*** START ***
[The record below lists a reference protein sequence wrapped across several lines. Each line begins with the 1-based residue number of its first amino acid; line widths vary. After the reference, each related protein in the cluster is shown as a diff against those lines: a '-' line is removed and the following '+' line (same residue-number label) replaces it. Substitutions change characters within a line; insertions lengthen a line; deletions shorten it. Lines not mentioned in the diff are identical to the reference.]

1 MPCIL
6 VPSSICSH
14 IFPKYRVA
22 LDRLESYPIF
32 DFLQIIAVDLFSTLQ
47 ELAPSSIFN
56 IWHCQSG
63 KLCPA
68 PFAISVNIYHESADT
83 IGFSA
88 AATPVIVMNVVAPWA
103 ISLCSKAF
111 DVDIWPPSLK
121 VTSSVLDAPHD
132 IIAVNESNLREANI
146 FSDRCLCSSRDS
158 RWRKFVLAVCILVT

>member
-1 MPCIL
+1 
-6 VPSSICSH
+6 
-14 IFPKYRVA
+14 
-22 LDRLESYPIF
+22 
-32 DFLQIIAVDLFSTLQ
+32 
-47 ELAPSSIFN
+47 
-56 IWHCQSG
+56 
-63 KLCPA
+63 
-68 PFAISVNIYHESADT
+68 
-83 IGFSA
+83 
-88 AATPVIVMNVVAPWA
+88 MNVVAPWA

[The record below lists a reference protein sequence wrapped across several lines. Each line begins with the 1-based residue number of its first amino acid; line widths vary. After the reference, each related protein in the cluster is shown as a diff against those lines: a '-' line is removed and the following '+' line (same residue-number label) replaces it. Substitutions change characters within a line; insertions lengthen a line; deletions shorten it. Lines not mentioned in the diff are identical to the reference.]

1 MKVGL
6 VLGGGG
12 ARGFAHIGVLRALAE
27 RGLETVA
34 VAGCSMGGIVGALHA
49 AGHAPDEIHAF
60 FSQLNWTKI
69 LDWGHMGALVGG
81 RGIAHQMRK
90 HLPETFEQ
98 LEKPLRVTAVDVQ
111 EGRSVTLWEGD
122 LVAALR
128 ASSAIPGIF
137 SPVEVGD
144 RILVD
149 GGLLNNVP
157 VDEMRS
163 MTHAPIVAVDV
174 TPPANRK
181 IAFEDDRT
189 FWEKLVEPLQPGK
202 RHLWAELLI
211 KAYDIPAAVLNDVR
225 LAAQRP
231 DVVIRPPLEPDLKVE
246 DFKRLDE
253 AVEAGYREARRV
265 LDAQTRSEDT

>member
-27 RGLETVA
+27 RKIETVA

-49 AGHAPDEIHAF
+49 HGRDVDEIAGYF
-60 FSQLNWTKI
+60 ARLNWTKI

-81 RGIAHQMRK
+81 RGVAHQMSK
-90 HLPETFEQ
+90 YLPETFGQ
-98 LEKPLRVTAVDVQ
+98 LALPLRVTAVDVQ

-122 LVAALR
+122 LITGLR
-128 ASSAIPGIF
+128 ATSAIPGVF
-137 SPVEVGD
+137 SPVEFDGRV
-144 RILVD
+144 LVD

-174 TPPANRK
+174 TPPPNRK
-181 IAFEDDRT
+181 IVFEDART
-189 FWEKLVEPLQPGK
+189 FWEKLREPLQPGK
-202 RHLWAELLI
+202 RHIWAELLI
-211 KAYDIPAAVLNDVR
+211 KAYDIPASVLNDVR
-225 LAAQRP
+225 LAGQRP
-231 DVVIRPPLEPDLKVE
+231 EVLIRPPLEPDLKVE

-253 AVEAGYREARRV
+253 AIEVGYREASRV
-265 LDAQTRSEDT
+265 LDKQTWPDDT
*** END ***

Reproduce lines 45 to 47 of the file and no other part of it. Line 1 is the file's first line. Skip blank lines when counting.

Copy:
12 ARGFAHIGVLRALAE
27 RGLETVA
34 VAGCSMGGIVGALHA